The Old Court House Museum is a major attraction for tourists. The building was designed by the architect George Temple-Poole and constructed in 1894. The building served as a Government school until 1905, when it became the local courthouse. A local branch of the Agricultural Bank worked in the building between 1924 and 1945, but in 1970 it was converted again into the local courthouse. Since 1976, the building has been used as a museum, exhibiting displays of regional memorabilia.
Narrogin has a Mediterranean climate characterised by hot, dry summers and cool, wet winters.
The highest temperature ever recorded in Narrogin was 44.7 °C (112.5 °F) on 3 February 2007 while the lowest temperature recorded was −3.1 °C (26.4 °F) on 6 September 1956. Narrogin's highest daily rainfall occurred on 29 January 1990 when 150.0 millimetres (5.91 in) of rain was recorded.
|Climate data for Narrogin (climate data: 1891-2012)|
|Record high °C (°F)||43.7
|Average high °C (°F)||31.0
|Average low °C (°F)||14.1
|Record low °C (°F)||4.3
|Rainfall mm (inches)||12.8
|Avg. rainy days||2.3||2.9||3.7||6.3||11.0||14.6||15.6||14.2||11.3||8.5||5.2||3.0||98.6|
|Source: Bureau of Meteorology|
In 1951 the Australian Grand Prix was held on a large seven kilometre circuit laid out the town's streets. The event attracted a crowd estimated at 35,000 and was won by Warwick Pratley driving an Australian developed car.
The town also acts as a hub for sporting competitions in the surrounding regions. Facilities were improved in recent years with the development of the Narrogin Leisure Complex, which houses a 50m outdoor pool, 25m indoor heated pool with leisure pool, gymnasium, café, squash courts, basketball stadiums as well as a world class wet synthetic hockey turf.
It is also the birthplace of field hockey player Bevan George, who won the gold medal with the Australian Men's Team at the 2004 Summer Olympics in Athens. Also born in Narrogin is Brian Glencross, a retired Australian field hockey player and coach of the Australian Women's Team, Australian cricketers Brad Hogg and Shaun Marsh, and Australian Foreign Minister, Stephen Smith.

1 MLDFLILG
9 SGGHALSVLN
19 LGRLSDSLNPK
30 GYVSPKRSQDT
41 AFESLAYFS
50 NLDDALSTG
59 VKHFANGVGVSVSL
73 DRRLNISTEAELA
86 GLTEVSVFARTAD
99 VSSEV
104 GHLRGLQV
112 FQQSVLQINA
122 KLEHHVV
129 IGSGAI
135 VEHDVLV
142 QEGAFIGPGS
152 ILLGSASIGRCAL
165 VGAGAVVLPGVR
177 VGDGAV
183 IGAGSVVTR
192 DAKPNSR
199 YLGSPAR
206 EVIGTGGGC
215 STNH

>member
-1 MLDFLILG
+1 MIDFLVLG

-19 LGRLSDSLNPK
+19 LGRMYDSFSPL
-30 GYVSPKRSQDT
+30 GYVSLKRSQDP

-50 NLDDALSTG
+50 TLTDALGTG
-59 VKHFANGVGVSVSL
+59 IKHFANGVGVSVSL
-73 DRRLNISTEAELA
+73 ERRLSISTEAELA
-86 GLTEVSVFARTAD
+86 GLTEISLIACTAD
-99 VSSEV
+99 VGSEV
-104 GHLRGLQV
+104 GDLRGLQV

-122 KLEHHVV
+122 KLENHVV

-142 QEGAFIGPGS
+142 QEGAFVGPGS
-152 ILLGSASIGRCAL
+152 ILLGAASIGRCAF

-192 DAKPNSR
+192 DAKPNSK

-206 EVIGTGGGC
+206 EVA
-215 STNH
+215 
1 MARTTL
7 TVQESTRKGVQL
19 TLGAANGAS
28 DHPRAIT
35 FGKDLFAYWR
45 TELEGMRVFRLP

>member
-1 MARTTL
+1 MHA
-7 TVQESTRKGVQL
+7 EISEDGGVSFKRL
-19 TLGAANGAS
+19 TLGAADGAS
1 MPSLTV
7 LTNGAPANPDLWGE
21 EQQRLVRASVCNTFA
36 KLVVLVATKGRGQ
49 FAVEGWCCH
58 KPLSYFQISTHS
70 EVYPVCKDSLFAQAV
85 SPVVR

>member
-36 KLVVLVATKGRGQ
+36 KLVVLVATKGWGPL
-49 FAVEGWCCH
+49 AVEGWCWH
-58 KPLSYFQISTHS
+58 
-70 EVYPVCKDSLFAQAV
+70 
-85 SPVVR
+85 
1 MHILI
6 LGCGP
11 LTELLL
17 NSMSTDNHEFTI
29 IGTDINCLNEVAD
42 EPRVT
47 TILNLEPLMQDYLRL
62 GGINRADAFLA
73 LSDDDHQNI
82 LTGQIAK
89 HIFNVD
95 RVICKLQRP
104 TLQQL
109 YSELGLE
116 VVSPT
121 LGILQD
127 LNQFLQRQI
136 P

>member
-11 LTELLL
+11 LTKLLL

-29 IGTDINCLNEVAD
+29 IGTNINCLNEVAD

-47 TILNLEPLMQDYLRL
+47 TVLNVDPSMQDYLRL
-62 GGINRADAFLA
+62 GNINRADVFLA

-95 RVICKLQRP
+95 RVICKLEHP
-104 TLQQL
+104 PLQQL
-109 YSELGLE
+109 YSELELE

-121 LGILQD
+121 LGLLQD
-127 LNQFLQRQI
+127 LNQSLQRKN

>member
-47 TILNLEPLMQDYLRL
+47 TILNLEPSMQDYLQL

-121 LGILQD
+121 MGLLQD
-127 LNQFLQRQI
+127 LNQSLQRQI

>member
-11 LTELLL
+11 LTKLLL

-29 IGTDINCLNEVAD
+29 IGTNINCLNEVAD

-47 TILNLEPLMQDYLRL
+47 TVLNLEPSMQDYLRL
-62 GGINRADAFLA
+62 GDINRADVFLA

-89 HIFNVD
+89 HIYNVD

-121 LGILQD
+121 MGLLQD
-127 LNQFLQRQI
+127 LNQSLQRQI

- Australian Bureau of Statistics (25 October 2007). "Narrogin (Urban Centre/Locality)". 2006 Census QuickStats. Retrieved 29 August 2008.
- Western Australian Land Information Authority. "History of country town names". Retrieved 17 January 2007.
- "Population of Western Australia". Western Mail (Perth, Western Australia: National Library of Australia). 22 April 1898. p. 23. Retrieved 6 April 2013.
- "Narrogin Agricultural Hall". The Inquirer & Commercial News (Perth, Western Australia: National Library of Australia). 25 November 1898. p. 8. Retrieved 2 October 2013.
- White, Maurie (1991), Mighty heart : Narrogin's railway story, M. White, retrieved 15 April 2012
- "Narrogin as a Rail Centre", Milne, Rod Australian Railway Historical Society Bulletin, January 1994, pp 3-13
- Narrogin Shire Council
- The Sydney Morning Herald
- "CBH receival sites". 2011. Retrieved 1 April 2013.
- Western Australian Climate Services Centre (Bureau of Meteorology) (March 2012). "Narrogin Climate Averages" (Webpage). Retrieved 23 March 2012.
- Western Australian Climate Services Centre (Bureau of Meteorology) (March 2012). "Narrogin Climatic Extremes" (Webpage). Retrieved 23 March 2012.